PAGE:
The idea of unconditional love in a relationship is largely misinterpreted. It borders on insane to expect that your significant other is perfect and will never make mistakes. We are human and therefore prone to screw things up from time to time. When you desire someone, it isn’t because they are perfect; it is typically because they are perfect for you and you for them. The idea of loving someone in spite of their imperfections is where the line of loving them unconditionally is misconstrued. Our ability and yearning to love someone is based on several things – namely, our capacity to give and receive love and their willingness to do the same. Unfortunately, there may come a moment in the course of the relationship or interaction where you realize that the capacity isn’t accessible. This is where the declaration of unconditional love of a significant other becomes a dubious proposition at best. Are you supposed to stay in a situation simply because you declared within your heart an unconditional love for and to that person or are you to consider reevaluating just what that means for you and your relationship?

By no means am I suggesting that it is impossible to love someone with all your heart. Any time you and someone make a commitment to each other, the idea is that you both have strong intentions of living and loving a relationship and each other with everything you’ve each got. But unconditional love is not a requirement for your relationship with that person to work. What is required is a transparent willingness to be open and comfortable with the thought that neither of you will put any one before each other. It is an unyielding commitment to being the best significant other that each of you can be. But don’t be mistaken – no relationship is without the potential for stumbling blocks and tests of will. This is because the human element is always at play in a relationship. Again, no one is perfect and there should be room for individuals to make their mistakes and have their shortcomings. But those things shouldn’t be a constant – they are an anomaly and must be handled as such.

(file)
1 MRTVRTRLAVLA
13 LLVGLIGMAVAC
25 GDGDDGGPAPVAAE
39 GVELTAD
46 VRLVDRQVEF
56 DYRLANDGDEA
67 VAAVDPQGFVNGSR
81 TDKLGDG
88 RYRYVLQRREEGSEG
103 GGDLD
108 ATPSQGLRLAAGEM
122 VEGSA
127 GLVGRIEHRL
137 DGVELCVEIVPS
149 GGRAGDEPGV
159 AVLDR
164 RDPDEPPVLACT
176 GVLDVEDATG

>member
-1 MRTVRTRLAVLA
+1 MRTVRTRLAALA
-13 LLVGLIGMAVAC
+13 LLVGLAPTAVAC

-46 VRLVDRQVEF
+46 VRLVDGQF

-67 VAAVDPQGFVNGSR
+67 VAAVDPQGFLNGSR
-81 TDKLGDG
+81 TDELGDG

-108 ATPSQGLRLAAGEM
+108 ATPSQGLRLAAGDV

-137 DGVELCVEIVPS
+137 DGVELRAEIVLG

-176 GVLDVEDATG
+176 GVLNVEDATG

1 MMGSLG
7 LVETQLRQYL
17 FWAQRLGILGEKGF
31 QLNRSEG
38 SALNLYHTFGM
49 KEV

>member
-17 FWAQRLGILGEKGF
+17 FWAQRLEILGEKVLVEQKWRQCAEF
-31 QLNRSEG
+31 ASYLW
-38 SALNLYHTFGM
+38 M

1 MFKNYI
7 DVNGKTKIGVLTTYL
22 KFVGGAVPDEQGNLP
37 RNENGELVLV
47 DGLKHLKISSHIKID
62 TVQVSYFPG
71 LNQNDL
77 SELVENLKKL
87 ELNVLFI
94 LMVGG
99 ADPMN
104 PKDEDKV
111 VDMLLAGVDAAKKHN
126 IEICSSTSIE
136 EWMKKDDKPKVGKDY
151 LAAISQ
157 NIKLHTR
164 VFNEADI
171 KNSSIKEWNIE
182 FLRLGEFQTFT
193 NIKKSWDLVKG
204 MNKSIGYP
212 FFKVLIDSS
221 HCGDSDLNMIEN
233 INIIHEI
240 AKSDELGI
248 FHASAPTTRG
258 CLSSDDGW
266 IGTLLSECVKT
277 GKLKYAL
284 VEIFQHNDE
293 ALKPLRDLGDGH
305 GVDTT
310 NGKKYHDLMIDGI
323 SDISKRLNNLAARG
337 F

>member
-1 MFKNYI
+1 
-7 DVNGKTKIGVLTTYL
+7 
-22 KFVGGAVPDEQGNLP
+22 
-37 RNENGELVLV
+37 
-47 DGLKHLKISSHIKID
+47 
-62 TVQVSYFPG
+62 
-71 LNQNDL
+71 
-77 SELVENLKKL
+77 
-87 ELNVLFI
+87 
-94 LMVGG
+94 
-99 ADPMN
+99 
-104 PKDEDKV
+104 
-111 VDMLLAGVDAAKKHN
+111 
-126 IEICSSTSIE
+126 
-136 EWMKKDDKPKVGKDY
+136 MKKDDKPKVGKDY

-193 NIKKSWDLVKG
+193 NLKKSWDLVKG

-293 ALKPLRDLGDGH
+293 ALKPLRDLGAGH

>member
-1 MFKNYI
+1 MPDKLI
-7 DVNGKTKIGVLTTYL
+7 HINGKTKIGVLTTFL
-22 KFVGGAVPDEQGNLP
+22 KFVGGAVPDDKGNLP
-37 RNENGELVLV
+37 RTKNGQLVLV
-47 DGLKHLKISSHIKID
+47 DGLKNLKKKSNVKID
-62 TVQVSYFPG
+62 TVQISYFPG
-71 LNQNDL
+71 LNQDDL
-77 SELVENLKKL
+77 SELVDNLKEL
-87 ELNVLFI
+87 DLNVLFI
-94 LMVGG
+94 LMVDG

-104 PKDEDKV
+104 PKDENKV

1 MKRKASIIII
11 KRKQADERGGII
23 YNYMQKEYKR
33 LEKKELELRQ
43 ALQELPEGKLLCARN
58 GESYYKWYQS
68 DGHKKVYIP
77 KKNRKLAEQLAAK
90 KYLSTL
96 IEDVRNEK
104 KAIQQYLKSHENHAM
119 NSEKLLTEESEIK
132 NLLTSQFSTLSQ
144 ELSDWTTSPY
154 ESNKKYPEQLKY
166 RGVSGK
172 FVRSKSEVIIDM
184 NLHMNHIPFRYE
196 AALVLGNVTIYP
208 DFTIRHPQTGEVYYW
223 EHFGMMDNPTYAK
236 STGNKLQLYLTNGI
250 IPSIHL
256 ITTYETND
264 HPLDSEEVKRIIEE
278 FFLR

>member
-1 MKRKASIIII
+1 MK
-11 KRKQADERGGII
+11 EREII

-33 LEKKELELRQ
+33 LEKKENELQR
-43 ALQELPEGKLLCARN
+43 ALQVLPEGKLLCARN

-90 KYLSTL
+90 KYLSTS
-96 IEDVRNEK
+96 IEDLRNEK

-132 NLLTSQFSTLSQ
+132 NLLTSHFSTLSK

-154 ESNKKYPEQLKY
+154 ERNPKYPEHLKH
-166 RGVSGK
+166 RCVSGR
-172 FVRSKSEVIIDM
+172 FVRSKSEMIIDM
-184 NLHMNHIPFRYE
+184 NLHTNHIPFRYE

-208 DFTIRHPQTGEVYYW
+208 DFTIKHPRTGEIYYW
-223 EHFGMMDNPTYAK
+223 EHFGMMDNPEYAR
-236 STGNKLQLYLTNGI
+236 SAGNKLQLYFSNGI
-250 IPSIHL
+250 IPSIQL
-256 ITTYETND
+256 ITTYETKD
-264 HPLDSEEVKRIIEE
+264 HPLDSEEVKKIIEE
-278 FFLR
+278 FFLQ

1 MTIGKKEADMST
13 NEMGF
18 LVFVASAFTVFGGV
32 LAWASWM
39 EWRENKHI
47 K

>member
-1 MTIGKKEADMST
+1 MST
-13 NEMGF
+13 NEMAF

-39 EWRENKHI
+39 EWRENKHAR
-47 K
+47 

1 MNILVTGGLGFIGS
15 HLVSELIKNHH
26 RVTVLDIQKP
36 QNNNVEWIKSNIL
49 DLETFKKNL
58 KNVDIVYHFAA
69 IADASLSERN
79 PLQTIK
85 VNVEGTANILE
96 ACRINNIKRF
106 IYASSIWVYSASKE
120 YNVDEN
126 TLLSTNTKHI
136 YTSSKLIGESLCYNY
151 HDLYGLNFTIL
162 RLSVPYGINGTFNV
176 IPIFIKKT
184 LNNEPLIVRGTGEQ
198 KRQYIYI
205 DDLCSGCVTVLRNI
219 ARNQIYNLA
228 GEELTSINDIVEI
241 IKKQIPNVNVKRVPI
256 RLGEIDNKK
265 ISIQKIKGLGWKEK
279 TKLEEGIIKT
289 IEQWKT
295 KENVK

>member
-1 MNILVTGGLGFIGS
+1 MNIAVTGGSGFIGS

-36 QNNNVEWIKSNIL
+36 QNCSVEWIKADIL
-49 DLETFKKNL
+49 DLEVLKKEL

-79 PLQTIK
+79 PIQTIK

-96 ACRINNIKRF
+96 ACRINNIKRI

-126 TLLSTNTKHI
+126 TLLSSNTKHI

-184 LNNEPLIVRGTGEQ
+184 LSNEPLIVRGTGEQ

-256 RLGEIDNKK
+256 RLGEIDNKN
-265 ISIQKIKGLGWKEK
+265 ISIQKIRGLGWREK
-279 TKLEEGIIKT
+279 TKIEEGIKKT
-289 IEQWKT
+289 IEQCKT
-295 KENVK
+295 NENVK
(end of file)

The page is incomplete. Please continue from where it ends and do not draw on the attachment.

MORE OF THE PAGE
Grace is not unconditional love. Understanding is not unconditional love. Forgiveness is not unconditional love. Biting our tongue is not unconditional love. These are things that allow individuals to start the process of finding peace within or with the situation, seeking the bigger picture and moving on with their lives. But by no means are they meant to be abused. Everyone has their breaking point and there will come a time when someone decides that they’ve had enough. This is especially true when they’ve not always been offered the same. It should not come as shock when someone who’s dealing with someone who doesn’t have the capacity to love them makes the decision to take control of the situation and make a change. The two words no one should ever want to hear in a relationship: I’m Done.

Conditional Love forces us to always consider what we are doing in a relationship. Conditional love forces us to be self-reflective. Conditional love forces us to be willing to receive criticism (hopefully constructive) from our significant others. Conditional love forces us to constantly do the work on ourselves and the relationship. Conditional love forces us to evaluate the relationship we have versus the relationship we want. Conditional love forces honesty to be a top priority in a relationship.

Food for thought….

A man's deepest fear shouldn't be that he's inadequate; it should be that he is not pushing himself to be what he is meant to be - Max